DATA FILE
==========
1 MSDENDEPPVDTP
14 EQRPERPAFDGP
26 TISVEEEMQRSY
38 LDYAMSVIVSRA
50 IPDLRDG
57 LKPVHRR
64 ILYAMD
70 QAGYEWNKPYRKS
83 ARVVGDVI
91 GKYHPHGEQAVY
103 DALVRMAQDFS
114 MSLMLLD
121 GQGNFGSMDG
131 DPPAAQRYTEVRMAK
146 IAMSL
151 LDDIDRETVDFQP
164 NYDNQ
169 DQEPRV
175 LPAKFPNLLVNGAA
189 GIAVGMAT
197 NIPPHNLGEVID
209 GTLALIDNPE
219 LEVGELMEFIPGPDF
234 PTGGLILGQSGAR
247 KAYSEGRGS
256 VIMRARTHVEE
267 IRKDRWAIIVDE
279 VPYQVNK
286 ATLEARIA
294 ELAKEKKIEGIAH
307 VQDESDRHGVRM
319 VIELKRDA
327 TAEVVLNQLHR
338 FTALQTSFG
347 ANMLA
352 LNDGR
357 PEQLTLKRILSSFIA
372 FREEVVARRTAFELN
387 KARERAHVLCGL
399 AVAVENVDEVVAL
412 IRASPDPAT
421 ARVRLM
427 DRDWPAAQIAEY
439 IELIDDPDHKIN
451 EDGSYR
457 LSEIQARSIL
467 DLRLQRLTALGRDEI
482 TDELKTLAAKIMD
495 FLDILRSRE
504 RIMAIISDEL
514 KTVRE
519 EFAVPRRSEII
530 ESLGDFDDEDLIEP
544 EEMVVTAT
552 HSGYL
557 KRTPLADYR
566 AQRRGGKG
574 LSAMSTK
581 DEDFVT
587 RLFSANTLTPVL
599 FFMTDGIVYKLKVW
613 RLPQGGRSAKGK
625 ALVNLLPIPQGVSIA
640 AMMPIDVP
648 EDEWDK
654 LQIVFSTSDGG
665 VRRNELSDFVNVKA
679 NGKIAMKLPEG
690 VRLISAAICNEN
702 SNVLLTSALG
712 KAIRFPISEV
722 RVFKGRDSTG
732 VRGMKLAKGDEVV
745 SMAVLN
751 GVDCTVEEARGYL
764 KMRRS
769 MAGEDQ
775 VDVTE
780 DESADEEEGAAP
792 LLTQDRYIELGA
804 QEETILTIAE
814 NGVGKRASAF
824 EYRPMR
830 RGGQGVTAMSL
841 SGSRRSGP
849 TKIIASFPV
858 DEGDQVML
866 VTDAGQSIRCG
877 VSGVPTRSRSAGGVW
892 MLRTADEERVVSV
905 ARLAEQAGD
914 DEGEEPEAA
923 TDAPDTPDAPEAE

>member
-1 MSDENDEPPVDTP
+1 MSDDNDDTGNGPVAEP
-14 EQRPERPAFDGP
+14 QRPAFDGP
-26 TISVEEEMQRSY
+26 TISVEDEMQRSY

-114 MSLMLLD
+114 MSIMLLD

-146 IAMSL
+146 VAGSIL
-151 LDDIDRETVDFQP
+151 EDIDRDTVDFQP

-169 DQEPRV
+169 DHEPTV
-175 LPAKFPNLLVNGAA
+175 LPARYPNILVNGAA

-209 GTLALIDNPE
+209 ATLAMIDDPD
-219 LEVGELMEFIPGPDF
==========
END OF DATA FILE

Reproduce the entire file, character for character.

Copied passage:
1 MSDENDEPPVDTP
14 EQRPERPAFDGP
26 TISVEEEMQRSY
38 LDYAMSVIVSRA
50 IPDLRDG
57 LKPVHRR
64 ILYAMD
70 QAGYEWNKPYRKS
83 ARVVGDVI
91 GKYHPHGEQAVY
103 DALVRMAQDFS
114 MSLMLLD
121 GQGNFGSMDG
131 DPPAAQRYTEVRMAK
146 IAMSL
151 LDDIDRETVDFQP
164 NYDNQ
169 DQEPRV
175 LPAKFPNLLVNGAA
189 GIAVGMAT
197 NIPPHNLGEVID
209 GTLALIDNPE
219 LEVGELMEFIPGPDF
234 PTGGLILGQSGAR
247 KAYSEGRGS
256 VIMRARTHVEE
267 IRKDRWAIIVDE
279 VPYQVNK
286 ATLEARIA
294 ELAKEKKIEGIAH
307 VQDESDRHGVRM
319 VIELKRDA
327 TAEVVLNQLHR
338 FTALQTSFG
347 ANMLA
352 LNDGR
357 PEQLTLKRILSSFIA
372 FREEVVARRTAFELN
387 KARERAHVLCGL
399 AVAVENVDEVVAL
412 IRASPDPAT
421 ARVRLM
427 DRDWPAAQIAEY
439 IELIDDPDHKIN
451 EDGSYR
457 LSEIQARSIL
467 DLRLQRLTALGRDEI
482 TDELKTLAAKIMD
495 FLDILRSRE
504 RIMAIISDEL
514 KTVRE
519 EFAVPRRSEII
530 ESLGDFDDEDLIEP
544 EEMVVTAT
552 HSGYL
557 KRTPLADYR
566 AQRRGGKG
574 LSAMSTK
581 DEDFVT
587 RLFSANTLTPVL
599 FFMTDGIVYKLKVW
613 RLPQGGRSAKGK
625 ALVNLLPIPQGVSIA
640 AMMPIDVP
648 EDEWDK
654 LQIVFSTSDGG
665 VRRNELSDFVNVKA
679 NGKIAMKLPEG
690 VRLISAAICNEN
702 SNVLLTSALG
712 KAIRFPISEV
722 RVFKGRDSTG
732 VRGMKLAKGDEVV
745 SMAVLN
751 GVDCTVEEARGYL
764 KMRRS
769 MAGEDQ
775 VDVTE
780 DESADEEEGAAP
792 LLTQDRYIELGA
804 QEETILTIAE
814 NGVGKRASAF
824 EYRPMR
830 RGGQGVTAMSL
841 SGSRRSGP
849 TKIIASFPV
858 DEGDQVML
866 VTDAGQSIRCG
877 VSGVPTRSRSAGGVW
892 MLRTADEERVVSV
905 ARLAEQAGD
914 DEGEEPEAA
923 TDAPDTPDAPEAE

>member
-1 MSDENDEPPVDTP
+1 MSDDNDDTGNGPVAEP
-14 EQRPERPAFDGP
+14 QRPAFDGP
-26 TISVEEEMQRSY
+26 TISVEDEMQRSY

-114 MSLMLLD
+114 MSIMLLD

-146 IAMSL
+146 VAGSIL
-151 LDDIDRETVDFQP
+151 EDIDRDTVDFQP

-169 DQEPRV
+169 DHEPTV
-175 LPAKFPNLLVNGAA
+175 LPARYPNILVNGAA

-209 GTLALIDNPE
+209 ATLAMIDDPD
-219 LEVGELMEFIPGPDF